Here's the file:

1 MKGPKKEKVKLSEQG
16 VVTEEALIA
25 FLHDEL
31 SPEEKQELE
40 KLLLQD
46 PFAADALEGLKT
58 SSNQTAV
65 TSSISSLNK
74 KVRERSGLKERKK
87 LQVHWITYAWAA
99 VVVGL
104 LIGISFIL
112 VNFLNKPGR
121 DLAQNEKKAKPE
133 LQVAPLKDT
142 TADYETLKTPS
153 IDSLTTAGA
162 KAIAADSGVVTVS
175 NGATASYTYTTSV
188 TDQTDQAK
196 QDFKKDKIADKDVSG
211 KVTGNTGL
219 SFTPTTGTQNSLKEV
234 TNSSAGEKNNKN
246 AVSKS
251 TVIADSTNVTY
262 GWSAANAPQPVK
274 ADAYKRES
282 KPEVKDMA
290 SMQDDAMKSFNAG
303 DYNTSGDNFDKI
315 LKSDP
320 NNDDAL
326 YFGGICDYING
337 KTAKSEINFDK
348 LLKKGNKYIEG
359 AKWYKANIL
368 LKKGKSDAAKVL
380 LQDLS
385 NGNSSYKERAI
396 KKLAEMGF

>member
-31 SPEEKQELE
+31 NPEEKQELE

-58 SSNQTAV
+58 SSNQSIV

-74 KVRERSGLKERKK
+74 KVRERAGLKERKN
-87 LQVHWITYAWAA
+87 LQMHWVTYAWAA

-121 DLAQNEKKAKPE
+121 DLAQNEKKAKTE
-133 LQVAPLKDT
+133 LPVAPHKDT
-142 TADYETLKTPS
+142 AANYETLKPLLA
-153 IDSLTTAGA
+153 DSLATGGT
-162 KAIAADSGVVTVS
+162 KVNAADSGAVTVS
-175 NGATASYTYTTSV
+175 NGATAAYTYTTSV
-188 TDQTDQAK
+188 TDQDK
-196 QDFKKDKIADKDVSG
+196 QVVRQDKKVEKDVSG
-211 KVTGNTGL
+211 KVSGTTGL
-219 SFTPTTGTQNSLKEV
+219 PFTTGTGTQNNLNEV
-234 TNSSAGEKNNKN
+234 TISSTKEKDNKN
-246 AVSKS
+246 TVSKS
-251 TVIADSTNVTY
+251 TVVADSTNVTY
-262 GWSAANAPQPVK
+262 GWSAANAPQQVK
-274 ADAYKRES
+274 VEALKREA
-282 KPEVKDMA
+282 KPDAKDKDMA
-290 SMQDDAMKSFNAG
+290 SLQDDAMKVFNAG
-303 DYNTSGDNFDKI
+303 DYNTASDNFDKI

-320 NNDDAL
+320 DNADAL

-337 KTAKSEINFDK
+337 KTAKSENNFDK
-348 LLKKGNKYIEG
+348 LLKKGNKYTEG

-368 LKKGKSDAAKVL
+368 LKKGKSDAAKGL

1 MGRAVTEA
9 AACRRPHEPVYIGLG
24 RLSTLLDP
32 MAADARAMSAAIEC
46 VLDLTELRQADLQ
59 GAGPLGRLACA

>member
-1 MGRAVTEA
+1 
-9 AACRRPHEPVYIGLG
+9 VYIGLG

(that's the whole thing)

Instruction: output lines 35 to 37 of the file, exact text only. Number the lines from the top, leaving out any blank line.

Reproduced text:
337 KTAKSEINFDK
348 LLKKGNKYIEG
359 AKWYKANIL